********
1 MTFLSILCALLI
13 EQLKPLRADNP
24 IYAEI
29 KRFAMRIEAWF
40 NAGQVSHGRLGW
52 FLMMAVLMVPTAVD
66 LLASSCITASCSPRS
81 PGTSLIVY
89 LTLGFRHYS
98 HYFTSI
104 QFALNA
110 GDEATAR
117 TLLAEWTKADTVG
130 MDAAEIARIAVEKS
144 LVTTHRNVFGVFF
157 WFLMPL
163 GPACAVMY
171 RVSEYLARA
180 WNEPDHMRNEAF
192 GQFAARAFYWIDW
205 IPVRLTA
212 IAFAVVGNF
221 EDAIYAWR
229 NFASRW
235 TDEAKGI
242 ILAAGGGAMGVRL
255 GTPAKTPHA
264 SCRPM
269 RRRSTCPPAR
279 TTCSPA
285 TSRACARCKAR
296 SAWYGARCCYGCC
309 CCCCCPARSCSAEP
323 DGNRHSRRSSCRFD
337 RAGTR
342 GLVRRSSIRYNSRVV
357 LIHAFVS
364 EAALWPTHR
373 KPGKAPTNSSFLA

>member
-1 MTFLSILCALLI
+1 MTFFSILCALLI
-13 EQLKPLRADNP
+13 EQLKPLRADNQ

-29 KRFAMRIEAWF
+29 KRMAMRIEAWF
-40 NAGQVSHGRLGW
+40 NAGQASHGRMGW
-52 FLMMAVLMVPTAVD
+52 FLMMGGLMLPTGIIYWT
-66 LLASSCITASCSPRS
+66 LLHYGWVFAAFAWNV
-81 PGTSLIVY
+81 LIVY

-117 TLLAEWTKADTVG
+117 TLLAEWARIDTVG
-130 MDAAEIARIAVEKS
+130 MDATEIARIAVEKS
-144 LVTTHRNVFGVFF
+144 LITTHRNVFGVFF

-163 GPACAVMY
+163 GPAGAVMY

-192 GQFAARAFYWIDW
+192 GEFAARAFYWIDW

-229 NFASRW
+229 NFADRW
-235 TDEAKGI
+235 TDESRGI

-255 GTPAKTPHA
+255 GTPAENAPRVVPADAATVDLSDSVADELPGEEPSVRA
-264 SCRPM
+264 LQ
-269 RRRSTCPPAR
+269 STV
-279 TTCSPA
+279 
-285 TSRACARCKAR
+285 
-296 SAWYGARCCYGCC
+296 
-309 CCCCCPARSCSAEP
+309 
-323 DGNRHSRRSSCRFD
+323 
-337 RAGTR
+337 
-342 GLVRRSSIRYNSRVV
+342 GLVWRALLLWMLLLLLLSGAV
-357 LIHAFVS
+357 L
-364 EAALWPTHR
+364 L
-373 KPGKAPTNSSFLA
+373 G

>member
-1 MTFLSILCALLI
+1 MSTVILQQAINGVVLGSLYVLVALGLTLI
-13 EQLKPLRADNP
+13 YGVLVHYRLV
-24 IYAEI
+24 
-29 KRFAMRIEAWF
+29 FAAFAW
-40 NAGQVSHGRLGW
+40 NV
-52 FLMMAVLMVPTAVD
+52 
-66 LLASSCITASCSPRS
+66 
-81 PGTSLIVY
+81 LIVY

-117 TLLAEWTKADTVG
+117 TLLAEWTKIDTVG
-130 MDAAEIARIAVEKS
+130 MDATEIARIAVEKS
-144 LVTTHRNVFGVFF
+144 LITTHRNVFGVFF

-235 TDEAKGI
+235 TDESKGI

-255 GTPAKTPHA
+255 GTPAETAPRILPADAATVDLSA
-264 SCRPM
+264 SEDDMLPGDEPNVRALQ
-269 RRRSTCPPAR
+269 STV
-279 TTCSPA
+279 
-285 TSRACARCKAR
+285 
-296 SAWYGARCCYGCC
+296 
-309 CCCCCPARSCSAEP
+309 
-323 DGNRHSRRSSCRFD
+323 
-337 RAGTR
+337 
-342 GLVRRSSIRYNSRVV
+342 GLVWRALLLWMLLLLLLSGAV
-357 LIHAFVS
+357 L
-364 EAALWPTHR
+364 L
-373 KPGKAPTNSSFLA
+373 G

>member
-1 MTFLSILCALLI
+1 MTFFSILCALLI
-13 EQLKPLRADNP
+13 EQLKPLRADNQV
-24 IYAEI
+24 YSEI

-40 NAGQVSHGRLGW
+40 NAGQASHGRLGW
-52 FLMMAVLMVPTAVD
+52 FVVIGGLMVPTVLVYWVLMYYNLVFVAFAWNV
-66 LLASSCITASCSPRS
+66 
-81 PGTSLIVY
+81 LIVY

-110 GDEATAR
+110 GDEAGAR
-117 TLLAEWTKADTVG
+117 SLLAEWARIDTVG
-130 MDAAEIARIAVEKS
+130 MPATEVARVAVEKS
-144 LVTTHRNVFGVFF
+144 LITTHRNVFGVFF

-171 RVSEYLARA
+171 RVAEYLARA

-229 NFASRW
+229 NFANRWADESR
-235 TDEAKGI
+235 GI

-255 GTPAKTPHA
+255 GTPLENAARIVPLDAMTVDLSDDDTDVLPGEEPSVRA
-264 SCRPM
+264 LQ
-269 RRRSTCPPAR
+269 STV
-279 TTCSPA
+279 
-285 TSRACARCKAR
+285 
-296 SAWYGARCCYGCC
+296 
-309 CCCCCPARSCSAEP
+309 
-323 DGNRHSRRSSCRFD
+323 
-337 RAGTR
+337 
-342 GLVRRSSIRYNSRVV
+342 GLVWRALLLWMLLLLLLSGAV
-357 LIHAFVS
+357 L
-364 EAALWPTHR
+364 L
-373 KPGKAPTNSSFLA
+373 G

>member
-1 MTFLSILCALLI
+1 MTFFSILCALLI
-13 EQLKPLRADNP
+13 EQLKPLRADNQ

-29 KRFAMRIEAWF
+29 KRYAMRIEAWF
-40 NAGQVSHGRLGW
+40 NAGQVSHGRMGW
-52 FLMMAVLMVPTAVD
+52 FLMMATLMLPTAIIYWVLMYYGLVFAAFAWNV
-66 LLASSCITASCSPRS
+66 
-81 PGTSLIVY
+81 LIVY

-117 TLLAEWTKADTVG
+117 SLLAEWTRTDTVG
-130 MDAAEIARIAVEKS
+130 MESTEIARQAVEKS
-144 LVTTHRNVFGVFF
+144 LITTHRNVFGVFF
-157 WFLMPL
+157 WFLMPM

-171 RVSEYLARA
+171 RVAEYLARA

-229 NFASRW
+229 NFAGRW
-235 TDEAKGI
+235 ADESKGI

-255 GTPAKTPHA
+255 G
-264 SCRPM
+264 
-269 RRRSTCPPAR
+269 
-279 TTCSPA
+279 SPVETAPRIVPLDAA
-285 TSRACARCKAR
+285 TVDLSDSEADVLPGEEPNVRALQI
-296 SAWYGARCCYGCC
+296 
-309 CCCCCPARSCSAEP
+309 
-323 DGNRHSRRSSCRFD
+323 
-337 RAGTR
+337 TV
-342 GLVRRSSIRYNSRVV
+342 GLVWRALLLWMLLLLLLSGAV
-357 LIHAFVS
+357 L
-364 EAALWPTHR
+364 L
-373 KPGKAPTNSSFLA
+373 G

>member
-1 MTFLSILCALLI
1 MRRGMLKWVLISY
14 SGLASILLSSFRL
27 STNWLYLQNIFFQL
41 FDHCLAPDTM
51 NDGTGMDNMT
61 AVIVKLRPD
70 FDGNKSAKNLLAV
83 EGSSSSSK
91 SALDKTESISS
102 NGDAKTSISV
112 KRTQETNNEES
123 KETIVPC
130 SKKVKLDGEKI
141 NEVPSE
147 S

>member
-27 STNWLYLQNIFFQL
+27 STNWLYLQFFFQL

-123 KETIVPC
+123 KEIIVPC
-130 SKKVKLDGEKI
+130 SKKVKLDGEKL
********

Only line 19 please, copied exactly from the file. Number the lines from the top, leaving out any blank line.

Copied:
180 WNEPDHMRNEAF